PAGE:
This is definitely a series that makes a great first impression. Cocona is a normal schoolgirl who meets a strange, eccentric girl called Papika, and the two of them fall down a hidden tunnel into an alternate dimension called Pure Illusion. This is the beginning of their adventures together, and it’s wonderfully quirky and fun, with immediately likeable characters and a great closing theme that just sounds like an adventure in musical form.
The first few episodes are a bizarre and surreal trip through fantasy worlds, with Cocona and Papika fighting battles to recover jewel-like fragments, and I couldn’t wait to see each new episode. The joy of the first half of the series made the disappointment of the second half hard to take. It’s not that it becomes a bad series as such, but the focus shifts to an ongoing storyline concerning Cocona’s background and the battle between two organisations competing for the fragments. It’s all very impressive and competently done, with some great fantasy battle scenes, but I felt the series got bogged down in a whole lot of world-building and angst-ridden navel-gazing, when I just wanted it to keep being the joyful show it started out as, with two friends having silly adventures in a different Wonderland each week.
I have to admit, though, that the more dramatic the series becomes, the better it gets at exploring emotional issues. Rival character Yayaka adds a lot of value to the show, initially not much more than a grumpy thorn in Papika and Cocona’s side, but eventually revealed to have a past connection to Cocona that makes her feel guilty and jealous of the other two girls’ friendship. It’s an interesting exploration of what it feels like to be just on the outside of that best-friends bubble, never quite able to break into it.
There has been a lot of chatter about this being a yuri series, but that’s very much open to interpretation. Any attraction between the girls is never made explicit, although there is a strong coming-of-age theme and that is wrapped up in how the girls define themselves by their relationships with other girls, but for me it was more about friendship and chosen family, with Cocona and Papika becoming the most important thing in the world to each other, especially once the series starts exploring their backgrounds and parental figures betray or fail Cocona. I also felt that when we find out exactly how Papika first came to be a part of Cocona’s life, that really precludes romance, and instead the bond is strongly familial.
The other discussion I see a lot of, which also misses the mark, is complaints about the fanservice detracting from the story. I really don’t think it does. Nudity is doll-like and innocent. Almost inevitably there are skimpy costumes, now an almost obligatory requirement for an anime series that includes magical transformations of female characters, but those moments where the characters power up to fight their battles are so celebratory that I didn’t feel there was any kind of detraction from the thrust of the story. Astonishingly, I have also seen complaints about the music being dull, but I thought the incidental music was ideal to set the tone, with some repeating themes that work well during dramatic, emotional or triumphant moments, and an ending song that has immediately become a favourite in my house, the kids singing along loudly with the words “flip flap, flip flap”!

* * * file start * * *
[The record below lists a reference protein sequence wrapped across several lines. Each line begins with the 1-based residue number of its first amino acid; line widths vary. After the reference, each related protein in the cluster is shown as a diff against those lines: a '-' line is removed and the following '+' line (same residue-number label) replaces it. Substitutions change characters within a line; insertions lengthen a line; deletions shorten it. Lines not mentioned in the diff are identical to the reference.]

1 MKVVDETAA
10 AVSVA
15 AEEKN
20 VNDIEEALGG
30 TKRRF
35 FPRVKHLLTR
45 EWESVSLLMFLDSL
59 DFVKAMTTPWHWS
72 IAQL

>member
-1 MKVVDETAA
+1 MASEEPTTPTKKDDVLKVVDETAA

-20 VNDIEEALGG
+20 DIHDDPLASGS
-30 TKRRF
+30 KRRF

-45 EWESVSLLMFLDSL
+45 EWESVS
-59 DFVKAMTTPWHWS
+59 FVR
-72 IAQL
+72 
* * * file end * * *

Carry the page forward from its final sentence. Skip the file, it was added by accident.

Beyond Yayaka, the supporting characters never make much of an impact. Organisation boss Salt’s backstory eventually gets fleshed out, but I never felt we really got to know his assistants, one of whom is a horrendous work of Scooby-Doo-ish character design, and the siblings from the rival organisation are too emotionless to make much of an impact, almost robotic most of the time. Nyunyu is a cute late addition to the series, but never has much to do other than show off her impractically skimpy clothes.
I really wanted a second season of Flip Flappers, in the hope of seeing the girls just get back to having fun adventures in surreal landscapes, freed from the emotional baggage they end up carrying around with them. There were also a few loose threads which could do with being tied up, particularly the unresolved guilt and desire for friendship and forgiveness from Cocona that Yayaka craves. I doubt we’ll ever see a second season now, but that ending song will probably live on in the memory long after many details of this show have faded from the memory. All together now… Flip Flap Flip Flap! RP